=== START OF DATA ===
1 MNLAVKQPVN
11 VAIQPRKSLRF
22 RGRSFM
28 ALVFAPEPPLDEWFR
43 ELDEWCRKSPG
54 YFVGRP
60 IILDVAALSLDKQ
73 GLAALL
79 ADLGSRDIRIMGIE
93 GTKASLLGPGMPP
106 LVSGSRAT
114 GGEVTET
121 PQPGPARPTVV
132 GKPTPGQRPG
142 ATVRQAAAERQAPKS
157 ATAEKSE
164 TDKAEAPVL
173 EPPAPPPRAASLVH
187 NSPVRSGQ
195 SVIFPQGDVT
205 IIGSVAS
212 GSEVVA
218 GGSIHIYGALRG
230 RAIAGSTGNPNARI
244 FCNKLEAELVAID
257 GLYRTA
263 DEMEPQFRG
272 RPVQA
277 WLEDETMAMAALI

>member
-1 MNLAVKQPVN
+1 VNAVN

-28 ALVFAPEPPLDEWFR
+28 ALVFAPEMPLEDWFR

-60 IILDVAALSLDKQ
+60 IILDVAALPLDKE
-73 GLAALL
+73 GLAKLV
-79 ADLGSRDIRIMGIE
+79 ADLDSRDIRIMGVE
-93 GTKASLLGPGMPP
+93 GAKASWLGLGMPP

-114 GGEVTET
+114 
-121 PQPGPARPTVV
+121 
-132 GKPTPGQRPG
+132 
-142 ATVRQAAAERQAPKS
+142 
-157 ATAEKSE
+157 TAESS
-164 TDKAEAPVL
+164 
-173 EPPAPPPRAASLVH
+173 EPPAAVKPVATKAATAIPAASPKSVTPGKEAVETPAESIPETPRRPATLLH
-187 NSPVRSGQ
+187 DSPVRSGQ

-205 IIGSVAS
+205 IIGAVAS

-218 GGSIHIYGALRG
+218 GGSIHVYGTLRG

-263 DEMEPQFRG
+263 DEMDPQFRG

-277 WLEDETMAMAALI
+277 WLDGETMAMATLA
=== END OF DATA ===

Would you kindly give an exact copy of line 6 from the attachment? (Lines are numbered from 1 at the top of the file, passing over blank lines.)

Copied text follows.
54 YFVGRP